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Saturday, May 12, 2007

It's Here!

Finally, it's May 12th and it's the calm before the storm.

As the sun comes up now the weather looks perfect. 23 Students are on the sign-up sheet, I expect a few more will actually come. Stay tuned, we'll post lots and lots of photos later.

Happy day!

Wednesday, May 09, 2007

Plant Sale May 12, 2007 is only 3 Days away!

(The bicycle is waiting to have it's photo taken.)

To be truthful, the plant sale is only 2.5 days away :-) It seems like these last few days are so chock full of things to do that this computer gets pushed way into the background.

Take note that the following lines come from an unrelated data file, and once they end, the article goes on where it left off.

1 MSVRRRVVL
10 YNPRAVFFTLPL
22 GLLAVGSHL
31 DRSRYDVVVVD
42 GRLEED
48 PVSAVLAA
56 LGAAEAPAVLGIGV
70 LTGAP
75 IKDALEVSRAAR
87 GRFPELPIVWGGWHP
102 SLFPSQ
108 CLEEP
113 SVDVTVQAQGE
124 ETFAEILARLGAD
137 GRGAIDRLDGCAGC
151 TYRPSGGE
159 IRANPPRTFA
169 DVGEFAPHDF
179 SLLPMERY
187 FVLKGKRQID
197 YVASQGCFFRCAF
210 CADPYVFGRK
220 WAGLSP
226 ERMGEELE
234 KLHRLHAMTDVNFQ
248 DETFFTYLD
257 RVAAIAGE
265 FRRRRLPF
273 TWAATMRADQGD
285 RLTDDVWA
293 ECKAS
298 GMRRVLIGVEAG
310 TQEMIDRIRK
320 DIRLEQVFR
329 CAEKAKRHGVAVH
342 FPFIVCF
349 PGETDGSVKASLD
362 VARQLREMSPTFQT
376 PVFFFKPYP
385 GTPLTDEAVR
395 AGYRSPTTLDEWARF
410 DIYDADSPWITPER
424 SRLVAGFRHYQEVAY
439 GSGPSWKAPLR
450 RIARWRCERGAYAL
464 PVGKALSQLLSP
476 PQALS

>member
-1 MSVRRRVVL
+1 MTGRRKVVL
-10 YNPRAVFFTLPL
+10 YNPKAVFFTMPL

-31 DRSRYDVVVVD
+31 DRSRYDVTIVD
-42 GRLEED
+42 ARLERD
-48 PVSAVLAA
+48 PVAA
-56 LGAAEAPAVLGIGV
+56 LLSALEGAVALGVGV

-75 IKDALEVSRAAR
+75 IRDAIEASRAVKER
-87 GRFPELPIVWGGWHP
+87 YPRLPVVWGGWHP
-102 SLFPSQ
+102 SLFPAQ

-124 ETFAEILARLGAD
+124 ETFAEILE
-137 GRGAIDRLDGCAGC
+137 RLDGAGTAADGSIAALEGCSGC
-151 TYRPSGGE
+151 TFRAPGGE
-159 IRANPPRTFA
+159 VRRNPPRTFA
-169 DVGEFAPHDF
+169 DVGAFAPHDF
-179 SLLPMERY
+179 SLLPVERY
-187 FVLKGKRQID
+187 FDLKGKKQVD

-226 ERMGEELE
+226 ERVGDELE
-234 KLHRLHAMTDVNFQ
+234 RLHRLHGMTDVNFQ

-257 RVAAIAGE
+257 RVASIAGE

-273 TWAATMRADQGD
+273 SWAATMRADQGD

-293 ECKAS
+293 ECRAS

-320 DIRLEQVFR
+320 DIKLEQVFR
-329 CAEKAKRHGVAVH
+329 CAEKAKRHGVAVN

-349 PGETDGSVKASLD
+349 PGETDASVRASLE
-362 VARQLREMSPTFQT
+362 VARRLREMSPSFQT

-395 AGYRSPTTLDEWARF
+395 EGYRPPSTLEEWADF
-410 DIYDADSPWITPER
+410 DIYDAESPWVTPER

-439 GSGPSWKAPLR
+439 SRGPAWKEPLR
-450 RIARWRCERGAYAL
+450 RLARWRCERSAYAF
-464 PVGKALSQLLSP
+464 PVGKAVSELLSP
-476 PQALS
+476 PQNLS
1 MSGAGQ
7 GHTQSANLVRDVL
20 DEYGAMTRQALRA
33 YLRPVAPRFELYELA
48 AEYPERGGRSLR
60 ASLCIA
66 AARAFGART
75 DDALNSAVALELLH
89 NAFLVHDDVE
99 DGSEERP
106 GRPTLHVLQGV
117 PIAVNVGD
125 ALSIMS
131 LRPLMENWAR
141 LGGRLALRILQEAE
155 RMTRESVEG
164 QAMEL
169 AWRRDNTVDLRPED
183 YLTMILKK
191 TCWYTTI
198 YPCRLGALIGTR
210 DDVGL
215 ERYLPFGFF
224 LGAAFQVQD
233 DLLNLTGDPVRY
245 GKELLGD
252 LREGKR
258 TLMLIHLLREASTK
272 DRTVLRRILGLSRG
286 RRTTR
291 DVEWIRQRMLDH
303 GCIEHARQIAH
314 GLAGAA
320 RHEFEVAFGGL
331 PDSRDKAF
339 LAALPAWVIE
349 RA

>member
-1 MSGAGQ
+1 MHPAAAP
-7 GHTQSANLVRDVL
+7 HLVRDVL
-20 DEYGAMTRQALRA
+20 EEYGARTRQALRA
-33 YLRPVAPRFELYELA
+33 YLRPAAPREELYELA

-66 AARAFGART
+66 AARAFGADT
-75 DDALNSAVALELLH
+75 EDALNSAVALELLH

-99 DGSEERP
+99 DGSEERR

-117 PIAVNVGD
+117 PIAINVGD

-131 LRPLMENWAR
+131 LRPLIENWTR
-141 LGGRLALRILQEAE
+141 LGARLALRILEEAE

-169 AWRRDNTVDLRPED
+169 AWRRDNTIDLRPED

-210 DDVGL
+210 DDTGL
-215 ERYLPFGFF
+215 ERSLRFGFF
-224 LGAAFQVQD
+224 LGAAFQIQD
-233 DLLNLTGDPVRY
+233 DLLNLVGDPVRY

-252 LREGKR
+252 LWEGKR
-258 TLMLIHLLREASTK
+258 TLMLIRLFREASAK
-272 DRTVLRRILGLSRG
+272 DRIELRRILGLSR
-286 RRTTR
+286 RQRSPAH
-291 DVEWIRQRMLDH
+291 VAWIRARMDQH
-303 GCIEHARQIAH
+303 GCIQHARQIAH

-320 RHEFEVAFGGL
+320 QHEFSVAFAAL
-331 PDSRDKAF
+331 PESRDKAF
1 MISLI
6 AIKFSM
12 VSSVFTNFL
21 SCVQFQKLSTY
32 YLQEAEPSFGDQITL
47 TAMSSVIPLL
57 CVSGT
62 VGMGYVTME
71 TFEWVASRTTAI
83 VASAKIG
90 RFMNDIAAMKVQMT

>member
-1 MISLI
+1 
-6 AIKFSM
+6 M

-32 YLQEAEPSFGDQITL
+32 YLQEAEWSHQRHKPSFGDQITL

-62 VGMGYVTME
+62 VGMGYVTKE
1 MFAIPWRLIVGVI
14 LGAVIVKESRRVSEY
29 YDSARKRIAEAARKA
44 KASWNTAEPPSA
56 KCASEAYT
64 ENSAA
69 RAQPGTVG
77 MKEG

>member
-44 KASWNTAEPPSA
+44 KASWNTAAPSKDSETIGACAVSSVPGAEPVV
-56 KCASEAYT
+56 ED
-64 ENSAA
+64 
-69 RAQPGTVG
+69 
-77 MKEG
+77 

Digging continued today although at a much slower pace. I finally got that huge clump of daylily 'Laura Harwood' out of the ground. It's such a great daylily and one of the few late bloomers that blooms in August instead of July.

(How's this for a showstopper! This is an Iris Ensata, Japanese Iris seedling and maybe I'll have time to pot a few of these babies tomorrow)

Sedum are next on my ticket. The last thing I did tonight was pop out a few jumbo Sedum telephaeum 'ruprectii'. With it's amazing blue foliage and white blooms this is one awesome Sedum!

Mom's here and the weeding has commenced. She and I are scrounging around for foxgloves (digitalis). In the past we've always had so many for sale but they looked so awful until this week that I just didn't have the heart to dig them. Corydalis are also few and far between so we'll have to wait until next year to offer those.